Let $X$ be a metric space.

In Borel hierarchy, $\Sigma_{1}^0$ is the set of all open sets in $X$ while $\Pi_{1}^0$ is the set of all closed sets in $X.$ Then at next level, one has $\Sigma_{2}^0 = \{ \cup_{n \in \mathbb{N}} A_n : A_n \in \Pi_1^0 \}$, that is, elements of $\Sigma_2^0$ are $F_{\sigma}$ sets.

In $\Sigma_1^0$, its elements can be described in the following manner: $O \in \Sigma_1^0 \Longleftrightarrow$ $\forall x \in O, \exists \varepsilon>0$ such that $V_{\varepsilon}(x) \subseteq O,$ where $V_{\varepsilon}(x)$ denotes the $\varepsilon$-neighbourhood of $x$. This definition is very useful as it allows us to visualize open set.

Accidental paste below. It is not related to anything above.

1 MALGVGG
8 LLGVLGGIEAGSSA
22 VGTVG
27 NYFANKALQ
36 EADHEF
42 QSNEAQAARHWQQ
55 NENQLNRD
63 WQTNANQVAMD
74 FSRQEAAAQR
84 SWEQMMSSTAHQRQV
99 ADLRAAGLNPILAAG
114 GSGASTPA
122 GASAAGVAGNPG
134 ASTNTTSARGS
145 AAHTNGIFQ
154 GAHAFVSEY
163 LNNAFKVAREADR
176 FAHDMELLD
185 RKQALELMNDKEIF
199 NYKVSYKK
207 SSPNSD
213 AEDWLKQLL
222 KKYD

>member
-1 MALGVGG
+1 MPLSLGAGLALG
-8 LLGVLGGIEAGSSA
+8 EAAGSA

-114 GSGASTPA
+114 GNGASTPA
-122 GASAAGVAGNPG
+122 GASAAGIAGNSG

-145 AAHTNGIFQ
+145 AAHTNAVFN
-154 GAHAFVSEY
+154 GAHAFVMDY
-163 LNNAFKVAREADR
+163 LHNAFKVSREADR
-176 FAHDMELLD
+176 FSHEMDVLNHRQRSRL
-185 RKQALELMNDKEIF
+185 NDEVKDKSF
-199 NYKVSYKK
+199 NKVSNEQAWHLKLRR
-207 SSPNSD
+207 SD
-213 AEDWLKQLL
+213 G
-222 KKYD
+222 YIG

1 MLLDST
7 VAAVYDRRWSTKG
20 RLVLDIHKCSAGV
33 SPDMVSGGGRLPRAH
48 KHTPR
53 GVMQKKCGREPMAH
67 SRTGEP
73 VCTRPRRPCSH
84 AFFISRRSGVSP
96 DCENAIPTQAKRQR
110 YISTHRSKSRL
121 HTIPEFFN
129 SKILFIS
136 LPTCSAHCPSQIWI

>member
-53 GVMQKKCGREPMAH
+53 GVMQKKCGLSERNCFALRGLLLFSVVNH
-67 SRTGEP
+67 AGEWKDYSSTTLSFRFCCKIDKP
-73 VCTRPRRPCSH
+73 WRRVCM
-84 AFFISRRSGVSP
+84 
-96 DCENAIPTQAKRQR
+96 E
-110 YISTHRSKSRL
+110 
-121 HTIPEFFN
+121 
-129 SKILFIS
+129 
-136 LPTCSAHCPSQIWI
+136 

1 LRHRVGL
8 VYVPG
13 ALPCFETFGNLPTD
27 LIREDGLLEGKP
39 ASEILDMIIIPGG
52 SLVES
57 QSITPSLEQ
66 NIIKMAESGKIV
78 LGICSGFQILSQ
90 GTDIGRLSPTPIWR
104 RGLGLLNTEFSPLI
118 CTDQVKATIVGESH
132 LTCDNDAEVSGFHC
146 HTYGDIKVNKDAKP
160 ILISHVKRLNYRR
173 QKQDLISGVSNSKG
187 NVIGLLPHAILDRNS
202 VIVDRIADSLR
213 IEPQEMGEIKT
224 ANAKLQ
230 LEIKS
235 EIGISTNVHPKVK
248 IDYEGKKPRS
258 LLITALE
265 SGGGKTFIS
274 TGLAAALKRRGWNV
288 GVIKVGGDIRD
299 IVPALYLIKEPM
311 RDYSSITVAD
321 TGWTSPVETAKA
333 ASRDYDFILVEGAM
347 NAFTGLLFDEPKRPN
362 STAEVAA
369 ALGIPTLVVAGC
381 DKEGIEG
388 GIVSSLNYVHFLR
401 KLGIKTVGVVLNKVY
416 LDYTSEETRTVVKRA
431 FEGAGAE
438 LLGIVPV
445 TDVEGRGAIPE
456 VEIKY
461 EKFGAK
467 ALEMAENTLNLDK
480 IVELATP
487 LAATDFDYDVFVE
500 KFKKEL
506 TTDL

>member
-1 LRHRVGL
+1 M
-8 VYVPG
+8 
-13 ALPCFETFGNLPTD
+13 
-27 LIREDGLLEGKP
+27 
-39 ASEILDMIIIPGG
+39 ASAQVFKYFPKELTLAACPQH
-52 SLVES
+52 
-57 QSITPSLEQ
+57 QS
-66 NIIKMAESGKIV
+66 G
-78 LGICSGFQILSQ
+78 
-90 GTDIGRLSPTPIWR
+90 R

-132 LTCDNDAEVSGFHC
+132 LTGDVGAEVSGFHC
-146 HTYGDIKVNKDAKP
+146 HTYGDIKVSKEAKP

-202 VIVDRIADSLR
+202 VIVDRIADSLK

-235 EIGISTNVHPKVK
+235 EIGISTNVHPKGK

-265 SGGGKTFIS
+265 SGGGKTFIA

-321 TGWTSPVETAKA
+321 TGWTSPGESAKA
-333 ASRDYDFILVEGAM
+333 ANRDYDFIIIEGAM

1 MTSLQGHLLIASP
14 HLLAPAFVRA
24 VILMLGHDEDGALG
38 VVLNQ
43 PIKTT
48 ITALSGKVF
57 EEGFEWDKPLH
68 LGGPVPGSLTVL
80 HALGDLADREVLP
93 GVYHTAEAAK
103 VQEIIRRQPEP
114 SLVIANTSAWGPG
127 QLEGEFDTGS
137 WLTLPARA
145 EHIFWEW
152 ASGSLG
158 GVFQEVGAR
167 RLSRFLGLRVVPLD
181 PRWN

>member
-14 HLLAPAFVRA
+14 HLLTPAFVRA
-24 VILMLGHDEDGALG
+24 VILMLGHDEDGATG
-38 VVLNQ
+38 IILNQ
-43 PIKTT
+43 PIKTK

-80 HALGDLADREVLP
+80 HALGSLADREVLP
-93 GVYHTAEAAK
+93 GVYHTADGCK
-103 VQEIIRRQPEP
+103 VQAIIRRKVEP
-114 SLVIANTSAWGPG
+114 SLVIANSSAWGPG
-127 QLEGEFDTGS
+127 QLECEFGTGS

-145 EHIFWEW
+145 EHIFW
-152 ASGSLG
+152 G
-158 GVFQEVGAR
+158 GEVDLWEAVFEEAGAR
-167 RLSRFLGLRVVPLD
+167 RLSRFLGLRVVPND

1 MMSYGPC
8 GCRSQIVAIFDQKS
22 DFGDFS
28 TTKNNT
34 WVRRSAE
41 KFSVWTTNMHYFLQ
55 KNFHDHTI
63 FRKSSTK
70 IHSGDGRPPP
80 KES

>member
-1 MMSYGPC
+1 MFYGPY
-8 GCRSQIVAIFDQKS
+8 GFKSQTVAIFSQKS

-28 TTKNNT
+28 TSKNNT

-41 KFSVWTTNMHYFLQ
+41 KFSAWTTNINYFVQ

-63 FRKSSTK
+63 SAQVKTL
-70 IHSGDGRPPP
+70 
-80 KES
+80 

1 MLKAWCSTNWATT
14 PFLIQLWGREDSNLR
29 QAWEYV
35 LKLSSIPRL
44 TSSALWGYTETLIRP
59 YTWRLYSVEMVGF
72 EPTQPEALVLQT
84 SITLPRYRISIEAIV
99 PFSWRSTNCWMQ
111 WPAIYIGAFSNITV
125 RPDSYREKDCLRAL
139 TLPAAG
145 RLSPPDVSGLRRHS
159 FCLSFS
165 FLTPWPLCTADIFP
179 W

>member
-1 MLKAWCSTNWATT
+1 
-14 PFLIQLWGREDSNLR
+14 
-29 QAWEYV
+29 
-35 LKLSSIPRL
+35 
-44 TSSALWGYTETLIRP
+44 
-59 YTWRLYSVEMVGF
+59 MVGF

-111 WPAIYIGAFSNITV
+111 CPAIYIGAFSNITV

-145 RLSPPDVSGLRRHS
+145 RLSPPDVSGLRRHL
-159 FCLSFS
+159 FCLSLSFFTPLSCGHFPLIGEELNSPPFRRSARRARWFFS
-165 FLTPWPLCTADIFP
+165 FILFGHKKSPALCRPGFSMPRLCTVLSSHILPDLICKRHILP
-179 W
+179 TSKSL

Question: How to visualize a $F_{\sigma}$ set? In other words, what is the definition of $F_{\sigma}$ set in terms of $\varepsilon?$


Suppose that $(X,d)$ is a complete metric space. Then a subset $G\subseteq X$ is a $G_{\delta}$-set precisely when $G$ can be given a complete metric which induces the subspace topology on $G$. The notions of completeness and compatibility can easily be written in terms of $\epsilon,\delta$ and a new metric. I therefore just visualize $F_{\sigma}$ sets as the sets whose complements can be given compatible complete metrics.

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